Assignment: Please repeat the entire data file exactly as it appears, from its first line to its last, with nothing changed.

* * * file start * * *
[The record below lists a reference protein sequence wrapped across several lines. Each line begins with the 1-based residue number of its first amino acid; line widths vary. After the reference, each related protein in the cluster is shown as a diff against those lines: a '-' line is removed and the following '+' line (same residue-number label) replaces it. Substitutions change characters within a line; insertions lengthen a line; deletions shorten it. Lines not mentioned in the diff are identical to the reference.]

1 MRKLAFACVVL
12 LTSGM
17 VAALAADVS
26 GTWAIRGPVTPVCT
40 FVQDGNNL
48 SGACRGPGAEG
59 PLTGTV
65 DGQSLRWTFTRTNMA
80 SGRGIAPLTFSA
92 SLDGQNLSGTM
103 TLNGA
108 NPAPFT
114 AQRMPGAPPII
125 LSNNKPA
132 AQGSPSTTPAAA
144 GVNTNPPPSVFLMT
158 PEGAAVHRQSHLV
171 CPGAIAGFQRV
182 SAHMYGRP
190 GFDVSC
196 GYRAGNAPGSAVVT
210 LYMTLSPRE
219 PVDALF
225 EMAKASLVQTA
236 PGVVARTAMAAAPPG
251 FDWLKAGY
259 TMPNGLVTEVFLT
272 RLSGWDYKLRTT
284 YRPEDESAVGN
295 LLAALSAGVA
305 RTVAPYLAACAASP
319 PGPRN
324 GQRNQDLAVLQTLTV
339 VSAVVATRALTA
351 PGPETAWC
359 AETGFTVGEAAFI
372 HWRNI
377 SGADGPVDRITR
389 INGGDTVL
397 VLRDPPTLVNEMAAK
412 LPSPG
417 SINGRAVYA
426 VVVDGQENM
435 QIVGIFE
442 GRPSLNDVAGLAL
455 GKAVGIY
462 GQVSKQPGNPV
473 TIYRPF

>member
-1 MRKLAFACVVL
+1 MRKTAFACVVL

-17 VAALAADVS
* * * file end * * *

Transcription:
[The record below lists a reference protein sequence wrapped across several lines. Each line begins with the 1-based residue number of its first amino acid; line widths vary. After the reference, each related protein in the cluster is shown as a diff against those lines: a '-' line is removed and the following '+' line (same residue-number label) replaces it. Substitutions change characters within a line; insertions lengthen a line; deletions shorten it. Lines not mentioned in the diff are identical to the reference.]

1 MRKLAFACVVL
12 LTSGM
17 VAALAADVS
26 GTWAIRGPVTPVCT
40 FVQDGNNL
48 SGACRGPGAEG
59 PLTGTV
65 DGQSLRWTFTRTNMA
80 SGRGIAPLTFSA
92 SLDGQNLSGTM
103 TLNGA
108 NPAPFT
114 AQRMPGAPPII
125 LSNNKPA
132 AQGSPSTTPAAA
144 GVNTNPPPSVFLMT
158 PEGAAVHRQSHLV
171 CPGAIAGFQRV
182 SAHMYGRP
190 GFDVSC
196 GYRAGNAPGSAVVT
210 LYMTLSPRE
219 PVDALF
225 EMAKASLVQTA
236 PGVVARTAMAAAPPG
251 FDWLKAGY
259 TMPNGLVTEVFLT
272 RLSGWDYKLRTT
284 YRPEDESAVGN
295 LLAALSAGVA
305 RTVAPYLAACAASP
319 PGPRN
324 GQRNQDLAVLQTLTV
339 VSAVVATRALTA
351 PGPETAWC
359 AETGFTVGEAAFI
372 HWRNI
377 SGADGPVDRITR
389 INGGDTVL
397 VLRDPPTLVNEMAAK
412 LPSPG
417 SINGRAVYA
426 VVVDGQENM
435 QIVGIFE
442 GRPSLNDVAGLAL
455 GKAVGIY
462 GQVSKQPGNPV
473 TIYRPF

>member
-1 MRKLAFACVVL
+1 MRKTAFACVVL

-17 VAALAADVS